[Hpn] Close to Home: Remembrances & Insights

Morgan W. Brown norsehorse@hotmail.com
Wed, 07 Nov 2001 05:32:17 -0500

Wednesday, November 7, 2001

Close to Home: Homeless Remembrances & Street Insights

by Morgan W. Brown
E-mail: norsehorse@hotmail.com

This time of year never fails to bring to mind the many experiences I have 
had of trying to survive among the cold, damp, dark streets and woods during 
those times when there was nowhere else to live independently.

Homelessness is something that I have experienced in one form or another off 
and on over the past twenty-eight years. Despite these countless 
experiences, I was never able to get very good at coping with being 
homeless. It takes a lot out of me when I am without permanent, safe, warm, 
dry shelter.

There have been many times when these experiences, or something that 
happened to me during them, have made me feel utterly defeated, helpless, 
hopeless and worthless.

If it were not for all the support and assistance received when they were 
most needed, it is certain that things would have become much worse for me 
than they already happened to be.

Learned from the Streets

Homelessness can happen to anyone, at any time, for a variety of reasons.

Our society is built on the premise that it is better to share with others 
than it is to dictate and hold something over them. This is what I 
understand the Vermont motto, Freedom & Unity, to mean anyway.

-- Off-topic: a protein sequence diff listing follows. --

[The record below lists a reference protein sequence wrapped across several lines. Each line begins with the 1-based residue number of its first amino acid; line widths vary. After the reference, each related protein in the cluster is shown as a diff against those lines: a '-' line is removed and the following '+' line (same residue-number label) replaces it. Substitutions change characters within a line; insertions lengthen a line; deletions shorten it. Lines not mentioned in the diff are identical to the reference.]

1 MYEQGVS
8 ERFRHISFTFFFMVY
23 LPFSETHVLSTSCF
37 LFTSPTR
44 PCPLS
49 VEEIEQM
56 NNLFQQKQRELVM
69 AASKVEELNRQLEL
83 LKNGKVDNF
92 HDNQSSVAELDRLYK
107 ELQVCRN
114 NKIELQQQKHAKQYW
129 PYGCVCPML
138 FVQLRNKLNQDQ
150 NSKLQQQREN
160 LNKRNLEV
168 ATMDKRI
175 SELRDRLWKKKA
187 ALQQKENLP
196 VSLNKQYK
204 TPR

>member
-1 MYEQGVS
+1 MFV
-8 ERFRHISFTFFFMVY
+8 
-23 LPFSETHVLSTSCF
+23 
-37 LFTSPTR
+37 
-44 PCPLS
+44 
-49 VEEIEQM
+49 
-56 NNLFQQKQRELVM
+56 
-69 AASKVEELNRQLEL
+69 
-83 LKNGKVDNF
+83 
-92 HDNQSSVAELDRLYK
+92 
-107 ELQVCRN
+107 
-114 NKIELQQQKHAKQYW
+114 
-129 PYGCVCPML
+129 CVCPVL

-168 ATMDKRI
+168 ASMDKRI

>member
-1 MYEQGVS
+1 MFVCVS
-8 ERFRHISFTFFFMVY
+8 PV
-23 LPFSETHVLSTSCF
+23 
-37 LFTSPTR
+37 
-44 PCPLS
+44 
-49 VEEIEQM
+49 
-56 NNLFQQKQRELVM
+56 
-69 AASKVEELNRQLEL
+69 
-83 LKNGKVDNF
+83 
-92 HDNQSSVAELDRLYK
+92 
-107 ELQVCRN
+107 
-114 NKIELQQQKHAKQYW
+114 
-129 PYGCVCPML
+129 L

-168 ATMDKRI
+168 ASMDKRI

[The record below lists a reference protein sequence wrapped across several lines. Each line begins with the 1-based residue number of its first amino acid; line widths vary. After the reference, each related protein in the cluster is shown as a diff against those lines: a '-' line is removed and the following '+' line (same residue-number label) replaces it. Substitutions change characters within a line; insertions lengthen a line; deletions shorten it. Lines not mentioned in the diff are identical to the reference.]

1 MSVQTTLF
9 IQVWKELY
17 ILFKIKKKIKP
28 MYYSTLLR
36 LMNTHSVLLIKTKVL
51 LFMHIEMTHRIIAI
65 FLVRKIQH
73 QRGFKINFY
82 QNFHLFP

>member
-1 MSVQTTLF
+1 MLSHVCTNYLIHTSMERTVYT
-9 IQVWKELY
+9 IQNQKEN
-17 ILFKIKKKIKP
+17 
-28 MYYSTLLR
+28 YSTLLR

Based on personal experience, along with my observations of others over the 
years as well, I am convinced that it is extremely critical to provide hope, 
opportunity, shelter, support and services to people when they need such 

It is as crucial, however, to do this in a manner that does not force a 
person or family to choose between having access to these or having to give 
up certain freedoms and responsibilities  along with the independence and 
self-respect that goes with them -- that people who are housed may take 
forgranted, yet still prize for themselves as well.

Rather than attempting to manage, control or coerce people in ways that we 
may want to believe is for their own good, our efforts are best served when 
they are positively focused. This provides people with a better working role 
model for building faith and trust in themselves and with others.

No matter why or how many times or ways a person or family is in need, 
everyone deserves to be believed in and offered the assistance they may seek 
and require toward helping themselves meet their needs.

In this way, people are not only helped toward becoming housed again, but 
they are more easily and freely encouraged to learn or enhance skills, 
strengths and abilities of their own that anyone needs to be independent 
members of the community.

Time and time again, I have seen that what can make a difference in the 
circumstances and well being of a person or family who is homeless is when 
they receive quality contact, support, encouragement, services and shelter 
when needed.

Our communities will be enriched and strengthened when each individual and 
family living within them has permanent, safe, decent and affordable 
housing, along with the other usual and basic needed opportunities, from 
which to thrive and grow.

Morgan W. Brown is a homeless activist living in Montpelier Vermont USA.


---End of forward---

Morgan <norsehorse@hotmail.com>
Morgan W. Brown
Montpelier Vermont USA

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